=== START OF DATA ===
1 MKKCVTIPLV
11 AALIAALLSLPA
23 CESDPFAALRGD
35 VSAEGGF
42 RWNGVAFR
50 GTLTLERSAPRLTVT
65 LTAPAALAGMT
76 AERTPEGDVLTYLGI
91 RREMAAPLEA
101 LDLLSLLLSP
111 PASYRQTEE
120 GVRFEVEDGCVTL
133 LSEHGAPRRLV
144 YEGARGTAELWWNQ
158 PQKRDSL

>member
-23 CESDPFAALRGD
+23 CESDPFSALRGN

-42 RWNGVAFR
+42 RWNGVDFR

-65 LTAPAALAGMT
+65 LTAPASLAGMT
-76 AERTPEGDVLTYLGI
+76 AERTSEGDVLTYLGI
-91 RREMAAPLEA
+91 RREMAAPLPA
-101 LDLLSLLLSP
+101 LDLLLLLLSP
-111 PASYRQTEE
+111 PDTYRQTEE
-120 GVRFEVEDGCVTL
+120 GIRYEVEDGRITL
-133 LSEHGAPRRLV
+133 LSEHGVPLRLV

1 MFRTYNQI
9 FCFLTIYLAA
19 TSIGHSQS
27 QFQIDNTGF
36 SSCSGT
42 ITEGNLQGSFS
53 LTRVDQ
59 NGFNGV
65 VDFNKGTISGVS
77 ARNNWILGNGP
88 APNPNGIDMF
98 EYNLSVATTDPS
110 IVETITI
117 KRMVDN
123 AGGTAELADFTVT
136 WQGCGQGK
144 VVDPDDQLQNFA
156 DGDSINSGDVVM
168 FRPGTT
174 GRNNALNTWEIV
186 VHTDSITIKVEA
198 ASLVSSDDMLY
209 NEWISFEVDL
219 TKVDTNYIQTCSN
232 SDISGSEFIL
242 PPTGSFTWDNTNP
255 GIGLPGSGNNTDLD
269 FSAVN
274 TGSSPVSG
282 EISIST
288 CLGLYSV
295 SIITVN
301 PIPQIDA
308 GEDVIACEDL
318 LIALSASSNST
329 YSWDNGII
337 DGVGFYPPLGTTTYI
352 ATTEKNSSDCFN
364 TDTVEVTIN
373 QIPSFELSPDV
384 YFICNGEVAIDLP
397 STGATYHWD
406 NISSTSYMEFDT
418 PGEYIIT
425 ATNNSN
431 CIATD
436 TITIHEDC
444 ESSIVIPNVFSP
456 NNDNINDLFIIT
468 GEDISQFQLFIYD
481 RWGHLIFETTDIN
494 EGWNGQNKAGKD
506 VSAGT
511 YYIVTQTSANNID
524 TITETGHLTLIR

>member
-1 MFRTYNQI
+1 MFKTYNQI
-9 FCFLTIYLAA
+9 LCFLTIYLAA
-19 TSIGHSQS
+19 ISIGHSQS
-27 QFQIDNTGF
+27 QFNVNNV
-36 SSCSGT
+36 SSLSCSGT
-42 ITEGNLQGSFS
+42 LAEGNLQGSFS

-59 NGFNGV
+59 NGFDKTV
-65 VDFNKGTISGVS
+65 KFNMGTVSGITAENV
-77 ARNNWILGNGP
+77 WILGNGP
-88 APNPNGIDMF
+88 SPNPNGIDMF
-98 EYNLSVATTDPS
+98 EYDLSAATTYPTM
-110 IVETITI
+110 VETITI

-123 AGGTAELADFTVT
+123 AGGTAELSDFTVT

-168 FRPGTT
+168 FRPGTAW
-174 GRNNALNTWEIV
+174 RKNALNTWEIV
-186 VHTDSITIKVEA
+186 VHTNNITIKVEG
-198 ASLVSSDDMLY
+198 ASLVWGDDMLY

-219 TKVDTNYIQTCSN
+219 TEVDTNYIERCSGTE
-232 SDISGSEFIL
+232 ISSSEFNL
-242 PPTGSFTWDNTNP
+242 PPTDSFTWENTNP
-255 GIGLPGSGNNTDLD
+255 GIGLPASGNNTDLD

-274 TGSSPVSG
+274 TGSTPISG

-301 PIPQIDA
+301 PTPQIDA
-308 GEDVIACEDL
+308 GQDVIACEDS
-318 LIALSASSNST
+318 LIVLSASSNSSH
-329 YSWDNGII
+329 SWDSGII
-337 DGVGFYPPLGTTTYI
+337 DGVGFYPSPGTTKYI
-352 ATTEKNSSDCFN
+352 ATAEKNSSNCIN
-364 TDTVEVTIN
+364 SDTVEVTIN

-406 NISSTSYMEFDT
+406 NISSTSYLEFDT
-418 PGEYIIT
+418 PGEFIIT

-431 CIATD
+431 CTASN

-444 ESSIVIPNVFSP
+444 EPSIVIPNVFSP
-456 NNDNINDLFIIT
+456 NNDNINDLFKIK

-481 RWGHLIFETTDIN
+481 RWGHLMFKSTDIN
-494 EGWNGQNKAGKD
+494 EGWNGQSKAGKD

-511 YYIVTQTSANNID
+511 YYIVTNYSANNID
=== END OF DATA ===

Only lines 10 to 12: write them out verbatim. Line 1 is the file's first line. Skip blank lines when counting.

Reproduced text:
101 LDLLSLLLSP
111 PASYRQTEE
120 GVRFEVEDGCVTL